Stories about China from August, 2013
China's current crackdown on online rumors is consistent with the official decision [zh] released after the Sixth Plenum of the 17th Party Congress in October 2011. Oxford scholar Rogier Creemers from China Copyright and Media blog translated this official document, titled Central Committee of the Chinese Communist Party Decision Concerning Deepening Cultural Structural...
Web users are speculating that the charge against Charles Xue is part of a scheme by authorities to control influential liberals online.
Authorities have been slow to do anything about the elaborate and illegal constructions, including one rooftop villa in Beijing that resembles a lush green mountaintop.
The directive reaffirms President Xi Jinping's political conservatism despite his economic reforms and tough stance on corruption.
Tencent offers two versions of WeChat, a "sanitized" one for mainland Chinese and an uncensored one for international users, yet some Chinese language accounts registered from overseas also encounter censorship.
Former world heavyweight champion Mike Tyson asked in Sina Weibo, China's most popular social media platform, “Who is the best fighter in China?”. A follower said Cheng-guan, China's urban law enforcement officers, who are notorious for managing the street by beating up street vendors. More from Offbeat China.
Pro-Beijing groups and the Hong Kong government are going after a school teacher who swore at police officers as they allowed a group of Falun Gong protesters to be harassed.
Egypt’s bloody crackdown on August 14 reminded many Chinese of the Tiananmen massacre in 1989. Many condemned the violent crackdown and applauded the courage of the Egyptian people to fight for democracy. But some saw the current chaos in Egypt as a result of a blind promotion of Western-style democracy....
The guideline set boundaries not to be crossed when it comes to discussion of law, socialism, the state's interests, the rights of the people, and morality.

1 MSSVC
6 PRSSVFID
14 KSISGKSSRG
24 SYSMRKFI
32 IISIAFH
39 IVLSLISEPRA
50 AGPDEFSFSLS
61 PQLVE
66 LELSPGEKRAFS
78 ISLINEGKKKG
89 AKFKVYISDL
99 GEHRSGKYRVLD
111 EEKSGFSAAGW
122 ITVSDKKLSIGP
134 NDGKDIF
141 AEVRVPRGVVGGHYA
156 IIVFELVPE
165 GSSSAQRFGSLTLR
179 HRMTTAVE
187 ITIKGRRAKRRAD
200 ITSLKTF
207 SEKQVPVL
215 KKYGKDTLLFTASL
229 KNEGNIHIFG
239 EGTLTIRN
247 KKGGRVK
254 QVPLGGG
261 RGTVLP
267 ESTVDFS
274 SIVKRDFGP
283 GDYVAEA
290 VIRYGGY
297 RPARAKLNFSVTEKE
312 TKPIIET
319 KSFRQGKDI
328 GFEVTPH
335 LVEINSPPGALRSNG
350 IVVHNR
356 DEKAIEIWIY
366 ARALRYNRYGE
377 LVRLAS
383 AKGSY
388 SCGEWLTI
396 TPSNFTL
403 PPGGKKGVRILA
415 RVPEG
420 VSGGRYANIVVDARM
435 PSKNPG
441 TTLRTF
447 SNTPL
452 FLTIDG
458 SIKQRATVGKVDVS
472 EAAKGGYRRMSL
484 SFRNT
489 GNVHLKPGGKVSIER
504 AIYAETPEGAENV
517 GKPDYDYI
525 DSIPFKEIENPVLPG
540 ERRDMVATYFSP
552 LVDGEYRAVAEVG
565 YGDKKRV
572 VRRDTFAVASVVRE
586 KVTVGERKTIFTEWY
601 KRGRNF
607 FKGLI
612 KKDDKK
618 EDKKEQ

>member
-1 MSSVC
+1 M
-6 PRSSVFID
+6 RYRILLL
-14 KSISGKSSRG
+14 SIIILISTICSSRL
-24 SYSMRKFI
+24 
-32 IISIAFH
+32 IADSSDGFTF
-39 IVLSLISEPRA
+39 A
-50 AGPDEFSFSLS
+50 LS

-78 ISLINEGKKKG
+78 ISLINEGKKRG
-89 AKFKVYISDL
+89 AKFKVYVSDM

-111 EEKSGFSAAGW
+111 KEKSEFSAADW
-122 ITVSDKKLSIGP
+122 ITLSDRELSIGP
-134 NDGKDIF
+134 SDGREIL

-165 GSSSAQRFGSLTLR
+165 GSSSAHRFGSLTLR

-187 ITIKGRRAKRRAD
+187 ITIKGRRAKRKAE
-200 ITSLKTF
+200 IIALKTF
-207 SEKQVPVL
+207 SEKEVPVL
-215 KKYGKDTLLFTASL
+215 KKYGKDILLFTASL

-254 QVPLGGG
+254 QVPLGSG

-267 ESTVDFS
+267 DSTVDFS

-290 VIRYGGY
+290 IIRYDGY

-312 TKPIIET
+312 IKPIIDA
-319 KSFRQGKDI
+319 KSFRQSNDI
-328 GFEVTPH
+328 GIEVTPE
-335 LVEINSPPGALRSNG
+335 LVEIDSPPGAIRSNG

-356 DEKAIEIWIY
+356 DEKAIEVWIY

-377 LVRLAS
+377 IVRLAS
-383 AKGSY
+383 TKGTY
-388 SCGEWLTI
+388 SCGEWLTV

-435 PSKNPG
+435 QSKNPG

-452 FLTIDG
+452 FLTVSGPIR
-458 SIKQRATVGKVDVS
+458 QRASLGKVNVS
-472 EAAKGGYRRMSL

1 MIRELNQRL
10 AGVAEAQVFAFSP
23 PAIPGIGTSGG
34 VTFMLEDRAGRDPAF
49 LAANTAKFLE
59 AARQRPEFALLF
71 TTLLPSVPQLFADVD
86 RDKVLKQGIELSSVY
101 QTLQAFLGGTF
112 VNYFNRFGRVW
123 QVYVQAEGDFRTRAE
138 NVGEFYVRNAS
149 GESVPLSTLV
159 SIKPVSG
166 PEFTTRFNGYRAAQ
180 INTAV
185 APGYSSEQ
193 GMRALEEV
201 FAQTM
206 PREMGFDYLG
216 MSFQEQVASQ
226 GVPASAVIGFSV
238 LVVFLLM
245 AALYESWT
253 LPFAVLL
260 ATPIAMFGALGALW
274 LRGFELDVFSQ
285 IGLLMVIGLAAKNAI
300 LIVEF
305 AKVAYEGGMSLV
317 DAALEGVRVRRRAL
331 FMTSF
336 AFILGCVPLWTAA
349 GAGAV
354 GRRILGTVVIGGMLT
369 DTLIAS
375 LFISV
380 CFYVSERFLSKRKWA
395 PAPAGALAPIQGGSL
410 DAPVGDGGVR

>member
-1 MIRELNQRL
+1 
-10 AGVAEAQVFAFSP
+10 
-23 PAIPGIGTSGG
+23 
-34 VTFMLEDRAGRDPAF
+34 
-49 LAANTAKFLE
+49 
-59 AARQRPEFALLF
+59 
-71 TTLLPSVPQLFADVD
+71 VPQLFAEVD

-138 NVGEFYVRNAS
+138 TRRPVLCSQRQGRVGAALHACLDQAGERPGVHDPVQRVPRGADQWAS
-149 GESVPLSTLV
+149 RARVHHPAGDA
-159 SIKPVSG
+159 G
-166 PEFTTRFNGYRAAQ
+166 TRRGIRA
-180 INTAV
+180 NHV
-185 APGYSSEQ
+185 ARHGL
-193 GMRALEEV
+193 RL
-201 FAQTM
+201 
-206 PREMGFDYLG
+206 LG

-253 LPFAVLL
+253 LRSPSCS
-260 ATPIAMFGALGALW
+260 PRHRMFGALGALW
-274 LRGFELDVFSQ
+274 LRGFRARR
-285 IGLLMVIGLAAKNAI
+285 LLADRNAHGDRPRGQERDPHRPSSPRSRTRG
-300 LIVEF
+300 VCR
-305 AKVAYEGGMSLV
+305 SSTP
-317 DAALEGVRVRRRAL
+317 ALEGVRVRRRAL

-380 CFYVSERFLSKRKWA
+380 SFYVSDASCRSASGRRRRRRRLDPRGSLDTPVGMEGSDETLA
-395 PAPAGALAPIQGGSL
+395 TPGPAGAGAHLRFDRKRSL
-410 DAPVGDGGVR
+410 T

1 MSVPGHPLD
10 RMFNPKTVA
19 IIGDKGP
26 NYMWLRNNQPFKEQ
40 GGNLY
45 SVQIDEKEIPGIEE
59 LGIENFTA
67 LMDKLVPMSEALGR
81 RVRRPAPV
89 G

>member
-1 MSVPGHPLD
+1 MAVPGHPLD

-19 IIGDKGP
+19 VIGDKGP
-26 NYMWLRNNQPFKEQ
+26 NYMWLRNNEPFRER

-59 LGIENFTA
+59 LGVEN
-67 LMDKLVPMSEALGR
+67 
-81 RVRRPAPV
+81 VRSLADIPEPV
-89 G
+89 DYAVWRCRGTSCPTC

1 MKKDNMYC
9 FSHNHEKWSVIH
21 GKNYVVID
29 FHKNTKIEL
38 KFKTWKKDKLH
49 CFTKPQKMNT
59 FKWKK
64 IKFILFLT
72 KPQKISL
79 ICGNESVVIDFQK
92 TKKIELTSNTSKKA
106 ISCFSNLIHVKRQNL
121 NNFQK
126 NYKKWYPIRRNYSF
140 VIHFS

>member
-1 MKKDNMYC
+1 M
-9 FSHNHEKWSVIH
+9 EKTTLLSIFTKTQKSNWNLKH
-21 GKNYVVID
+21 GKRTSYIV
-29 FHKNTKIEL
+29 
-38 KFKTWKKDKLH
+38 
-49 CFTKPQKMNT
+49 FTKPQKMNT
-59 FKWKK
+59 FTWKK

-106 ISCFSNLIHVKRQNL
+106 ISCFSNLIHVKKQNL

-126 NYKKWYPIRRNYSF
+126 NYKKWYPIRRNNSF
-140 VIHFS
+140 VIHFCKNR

A recent sex scandal involving two top Shanghai judges was exposed by a businessman Ni Peiguo who believes one of the judges was unfair in a ruling of a corporate suit that Ni was involved in. He took revenge of his financial loss by following the judge for a year...
China Digital Times has collected another case on the spying of WeChat message, a smartphone messaging application and is now the world’s fifth most popular one. The latest case shows that the police is actively spying on a reporting group that shares news information.
Sophie Lu from Tea Leaf Nation joined the discussion about the recent controversy over mainland Chinese Tourists’ destructive and illegal behaviors when diving in Paracel Islands.
The People's Daily, the mouthpiece of China's Communist Party published a piece arguing that socialist China must renounce constitutionalism, using the collapse of the Soviet Union as example. China Copyright and Media has translated the whole piece into English.
Wall Street Journal's Chinese-language edition has been blocked in China since Aug 3, 2013. It was not clear why the whole website was blocked. The English-language version of the site remains accessible and the Chinese Wall Street Journal's Weibo is still active. Shanghaiist has more details.
Hu Yixuan, a 17-year-old student nurse, was allegedly lured to her death by a pregnant woman asking for help.
A front page article by Xinhua news agency points the finger at the former Soviet Union as an example of the consequences of democratic reforms.
China's political term "foreign forces" has been reimagined by Chinese netizens to criticize domestic corruption rather than foreign intervention.
An appeals court in Turin, Italy has affirmed Swiss billionaire Stephan Schmidheiny, former owner of cement manufacturer Swiss Eternit Group, is responsible for nearly 3,000 asbestos-related deaths.